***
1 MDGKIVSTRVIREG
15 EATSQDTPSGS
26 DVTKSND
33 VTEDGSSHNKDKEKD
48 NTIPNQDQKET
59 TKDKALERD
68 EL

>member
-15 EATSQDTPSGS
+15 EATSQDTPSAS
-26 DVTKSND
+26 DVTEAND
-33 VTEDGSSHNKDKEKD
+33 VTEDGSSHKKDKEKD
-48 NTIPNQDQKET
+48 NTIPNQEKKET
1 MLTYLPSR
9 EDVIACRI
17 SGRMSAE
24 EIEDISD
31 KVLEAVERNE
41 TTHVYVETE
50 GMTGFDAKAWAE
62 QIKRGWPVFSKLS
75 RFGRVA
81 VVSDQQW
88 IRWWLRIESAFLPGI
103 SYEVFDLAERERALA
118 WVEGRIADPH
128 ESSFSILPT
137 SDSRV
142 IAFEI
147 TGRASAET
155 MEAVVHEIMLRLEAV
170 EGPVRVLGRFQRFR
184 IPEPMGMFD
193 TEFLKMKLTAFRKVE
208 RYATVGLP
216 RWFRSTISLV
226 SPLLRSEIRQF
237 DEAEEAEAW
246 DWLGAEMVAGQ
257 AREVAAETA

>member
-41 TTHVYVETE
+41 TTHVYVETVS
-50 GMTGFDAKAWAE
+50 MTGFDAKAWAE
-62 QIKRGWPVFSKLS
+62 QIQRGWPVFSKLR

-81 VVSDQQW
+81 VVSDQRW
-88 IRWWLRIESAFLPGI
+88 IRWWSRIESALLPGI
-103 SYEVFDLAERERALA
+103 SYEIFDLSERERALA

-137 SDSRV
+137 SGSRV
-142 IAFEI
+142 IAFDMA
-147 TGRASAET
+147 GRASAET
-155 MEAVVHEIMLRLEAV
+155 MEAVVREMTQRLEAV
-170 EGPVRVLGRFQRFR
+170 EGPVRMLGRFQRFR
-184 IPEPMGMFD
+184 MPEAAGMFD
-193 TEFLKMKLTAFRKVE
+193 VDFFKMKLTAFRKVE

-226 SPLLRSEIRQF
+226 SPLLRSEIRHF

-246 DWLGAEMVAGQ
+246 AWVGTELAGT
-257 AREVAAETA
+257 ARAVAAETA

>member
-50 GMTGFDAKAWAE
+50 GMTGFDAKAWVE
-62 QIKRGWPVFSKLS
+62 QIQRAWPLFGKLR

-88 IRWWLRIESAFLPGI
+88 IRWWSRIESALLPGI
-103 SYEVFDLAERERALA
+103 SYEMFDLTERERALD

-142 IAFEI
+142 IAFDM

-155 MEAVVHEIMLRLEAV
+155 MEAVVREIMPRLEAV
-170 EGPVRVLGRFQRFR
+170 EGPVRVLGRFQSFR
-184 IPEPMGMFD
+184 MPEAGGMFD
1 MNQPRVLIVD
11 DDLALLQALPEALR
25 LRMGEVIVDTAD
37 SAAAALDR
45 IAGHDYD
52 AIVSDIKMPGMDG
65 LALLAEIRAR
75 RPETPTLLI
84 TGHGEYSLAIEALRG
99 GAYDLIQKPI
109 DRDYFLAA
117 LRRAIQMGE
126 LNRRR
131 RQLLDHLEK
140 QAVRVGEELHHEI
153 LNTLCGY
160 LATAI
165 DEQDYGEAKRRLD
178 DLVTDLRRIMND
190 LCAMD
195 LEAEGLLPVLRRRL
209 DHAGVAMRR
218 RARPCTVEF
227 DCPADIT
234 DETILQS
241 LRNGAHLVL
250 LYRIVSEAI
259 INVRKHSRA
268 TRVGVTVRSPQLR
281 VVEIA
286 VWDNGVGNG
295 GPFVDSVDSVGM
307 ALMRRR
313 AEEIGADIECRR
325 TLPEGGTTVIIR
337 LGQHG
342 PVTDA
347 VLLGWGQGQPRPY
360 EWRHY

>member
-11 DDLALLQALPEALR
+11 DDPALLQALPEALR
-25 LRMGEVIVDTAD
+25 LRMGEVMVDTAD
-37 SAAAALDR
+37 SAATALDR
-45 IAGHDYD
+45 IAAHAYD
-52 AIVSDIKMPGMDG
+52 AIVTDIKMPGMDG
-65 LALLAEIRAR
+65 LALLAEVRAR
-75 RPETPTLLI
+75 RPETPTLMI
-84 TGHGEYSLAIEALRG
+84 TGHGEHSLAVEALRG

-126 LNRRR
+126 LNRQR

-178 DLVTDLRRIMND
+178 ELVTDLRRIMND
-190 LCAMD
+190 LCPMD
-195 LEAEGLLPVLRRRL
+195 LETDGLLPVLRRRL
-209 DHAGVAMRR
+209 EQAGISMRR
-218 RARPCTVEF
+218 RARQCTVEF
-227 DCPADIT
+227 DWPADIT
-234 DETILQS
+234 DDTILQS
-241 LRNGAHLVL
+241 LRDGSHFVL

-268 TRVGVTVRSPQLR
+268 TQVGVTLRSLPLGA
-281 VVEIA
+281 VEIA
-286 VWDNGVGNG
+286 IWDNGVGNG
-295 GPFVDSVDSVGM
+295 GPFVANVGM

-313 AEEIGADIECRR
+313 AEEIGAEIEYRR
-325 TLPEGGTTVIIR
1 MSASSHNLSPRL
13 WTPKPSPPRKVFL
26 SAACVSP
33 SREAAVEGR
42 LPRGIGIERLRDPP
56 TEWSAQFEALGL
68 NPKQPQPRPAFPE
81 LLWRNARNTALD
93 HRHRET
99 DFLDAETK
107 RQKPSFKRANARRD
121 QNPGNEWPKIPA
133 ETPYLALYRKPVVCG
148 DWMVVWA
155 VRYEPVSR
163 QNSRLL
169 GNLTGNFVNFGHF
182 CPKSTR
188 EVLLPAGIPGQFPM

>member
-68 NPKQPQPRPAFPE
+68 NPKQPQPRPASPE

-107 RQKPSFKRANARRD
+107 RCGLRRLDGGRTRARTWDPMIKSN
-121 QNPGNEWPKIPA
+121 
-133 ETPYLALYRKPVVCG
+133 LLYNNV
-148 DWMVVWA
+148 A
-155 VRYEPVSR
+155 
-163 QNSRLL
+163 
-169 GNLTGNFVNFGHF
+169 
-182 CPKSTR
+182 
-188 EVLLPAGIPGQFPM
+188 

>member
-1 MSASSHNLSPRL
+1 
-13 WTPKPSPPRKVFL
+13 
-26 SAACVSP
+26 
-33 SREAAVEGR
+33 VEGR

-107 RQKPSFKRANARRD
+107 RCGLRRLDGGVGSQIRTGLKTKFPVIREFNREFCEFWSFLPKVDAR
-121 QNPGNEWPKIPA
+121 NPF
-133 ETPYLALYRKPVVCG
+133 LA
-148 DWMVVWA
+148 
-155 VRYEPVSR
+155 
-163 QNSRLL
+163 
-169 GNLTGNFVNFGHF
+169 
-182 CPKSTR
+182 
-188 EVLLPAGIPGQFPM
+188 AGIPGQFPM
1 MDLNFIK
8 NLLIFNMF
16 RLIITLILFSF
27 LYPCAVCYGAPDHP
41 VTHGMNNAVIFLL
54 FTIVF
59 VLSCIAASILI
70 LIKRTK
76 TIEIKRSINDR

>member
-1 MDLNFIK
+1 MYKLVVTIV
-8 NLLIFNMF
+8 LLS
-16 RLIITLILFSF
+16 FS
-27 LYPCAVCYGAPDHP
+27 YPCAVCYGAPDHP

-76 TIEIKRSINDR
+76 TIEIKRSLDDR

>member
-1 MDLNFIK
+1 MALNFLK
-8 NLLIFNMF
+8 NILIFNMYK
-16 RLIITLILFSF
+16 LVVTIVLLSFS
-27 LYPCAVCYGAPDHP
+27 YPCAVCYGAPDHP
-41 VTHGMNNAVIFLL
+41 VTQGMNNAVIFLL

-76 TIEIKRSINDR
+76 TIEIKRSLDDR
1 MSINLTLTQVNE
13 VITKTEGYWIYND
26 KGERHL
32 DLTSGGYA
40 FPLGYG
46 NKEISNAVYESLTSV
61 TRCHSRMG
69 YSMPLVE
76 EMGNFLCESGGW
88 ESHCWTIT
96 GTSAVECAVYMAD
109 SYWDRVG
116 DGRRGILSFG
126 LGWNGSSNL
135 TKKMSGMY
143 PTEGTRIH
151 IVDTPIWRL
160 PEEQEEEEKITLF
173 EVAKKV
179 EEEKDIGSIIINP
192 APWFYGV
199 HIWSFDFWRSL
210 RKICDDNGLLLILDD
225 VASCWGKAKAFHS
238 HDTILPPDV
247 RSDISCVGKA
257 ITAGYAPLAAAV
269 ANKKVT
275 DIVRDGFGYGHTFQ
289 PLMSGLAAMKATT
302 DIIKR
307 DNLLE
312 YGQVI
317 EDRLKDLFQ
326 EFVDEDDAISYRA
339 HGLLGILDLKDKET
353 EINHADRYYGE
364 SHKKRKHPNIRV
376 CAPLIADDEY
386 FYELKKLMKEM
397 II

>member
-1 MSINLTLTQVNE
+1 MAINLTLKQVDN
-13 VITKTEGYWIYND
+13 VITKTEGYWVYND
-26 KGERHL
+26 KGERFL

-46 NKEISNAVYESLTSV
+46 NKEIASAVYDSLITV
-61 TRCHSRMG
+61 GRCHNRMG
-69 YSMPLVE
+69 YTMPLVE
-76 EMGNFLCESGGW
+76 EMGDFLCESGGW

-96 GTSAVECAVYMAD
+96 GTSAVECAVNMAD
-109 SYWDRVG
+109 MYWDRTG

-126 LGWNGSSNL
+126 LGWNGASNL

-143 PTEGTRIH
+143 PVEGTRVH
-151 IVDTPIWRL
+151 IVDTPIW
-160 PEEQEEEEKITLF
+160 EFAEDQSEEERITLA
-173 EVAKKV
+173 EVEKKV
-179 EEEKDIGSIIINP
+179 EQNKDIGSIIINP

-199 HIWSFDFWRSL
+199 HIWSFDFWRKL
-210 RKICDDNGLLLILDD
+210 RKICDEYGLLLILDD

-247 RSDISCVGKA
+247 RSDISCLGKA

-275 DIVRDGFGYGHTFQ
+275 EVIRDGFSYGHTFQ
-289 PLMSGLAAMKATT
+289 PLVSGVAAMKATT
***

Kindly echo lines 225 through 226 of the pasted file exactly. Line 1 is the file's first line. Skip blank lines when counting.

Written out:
+26 
-33 SREAAVEGR